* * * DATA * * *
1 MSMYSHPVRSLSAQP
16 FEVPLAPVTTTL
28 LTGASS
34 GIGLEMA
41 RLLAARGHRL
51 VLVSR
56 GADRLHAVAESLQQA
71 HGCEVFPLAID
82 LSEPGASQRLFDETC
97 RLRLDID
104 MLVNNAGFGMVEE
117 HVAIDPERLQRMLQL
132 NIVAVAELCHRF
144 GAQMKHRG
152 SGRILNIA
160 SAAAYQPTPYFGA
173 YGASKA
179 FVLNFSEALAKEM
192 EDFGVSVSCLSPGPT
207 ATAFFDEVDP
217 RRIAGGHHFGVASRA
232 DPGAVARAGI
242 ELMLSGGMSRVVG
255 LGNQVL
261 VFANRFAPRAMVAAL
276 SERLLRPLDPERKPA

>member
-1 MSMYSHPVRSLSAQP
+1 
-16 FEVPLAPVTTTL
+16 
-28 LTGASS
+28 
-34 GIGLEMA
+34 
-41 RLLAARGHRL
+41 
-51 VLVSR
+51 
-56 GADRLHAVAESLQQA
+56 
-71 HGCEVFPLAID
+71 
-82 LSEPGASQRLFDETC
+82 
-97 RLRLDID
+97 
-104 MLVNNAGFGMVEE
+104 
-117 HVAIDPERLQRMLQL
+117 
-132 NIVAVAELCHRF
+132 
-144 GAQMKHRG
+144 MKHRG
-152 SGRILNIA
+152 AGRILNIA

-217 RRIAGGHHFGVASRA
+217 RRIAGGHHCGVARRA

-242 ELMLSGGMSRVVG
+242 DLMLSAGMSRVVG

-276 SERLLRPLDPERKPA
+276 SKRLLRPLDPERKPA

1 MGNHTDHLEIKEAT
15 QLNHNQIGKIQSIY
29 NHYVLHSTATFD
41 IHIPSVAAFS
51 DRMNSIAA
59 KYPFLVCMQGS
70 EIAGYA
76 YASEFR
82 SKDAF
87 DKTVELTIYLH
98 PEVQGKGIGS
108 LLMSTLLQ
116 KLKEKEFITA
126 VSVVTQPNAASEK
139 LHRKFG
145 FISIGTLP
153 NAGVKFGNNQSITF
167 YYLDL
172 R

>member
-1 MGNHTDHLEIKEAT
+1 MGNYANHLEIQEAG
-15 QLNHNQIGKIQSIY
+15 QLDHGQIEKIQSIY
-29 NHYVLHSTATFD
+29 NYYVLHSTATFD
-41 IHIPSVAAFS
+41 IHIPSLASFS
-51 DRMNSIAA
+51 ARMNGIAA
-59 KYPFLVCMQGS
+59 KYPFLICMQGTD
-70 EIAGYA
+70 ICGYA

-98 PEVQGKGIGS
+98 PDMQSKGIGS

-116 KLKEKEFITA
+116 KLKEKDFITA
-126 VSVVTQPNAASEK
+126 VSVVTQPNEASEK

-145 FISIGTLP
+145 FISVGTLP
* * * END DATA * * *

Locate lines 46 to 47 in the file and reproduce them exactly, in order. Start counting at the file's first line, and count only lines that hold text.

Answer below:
-97 RLRLDID
+97 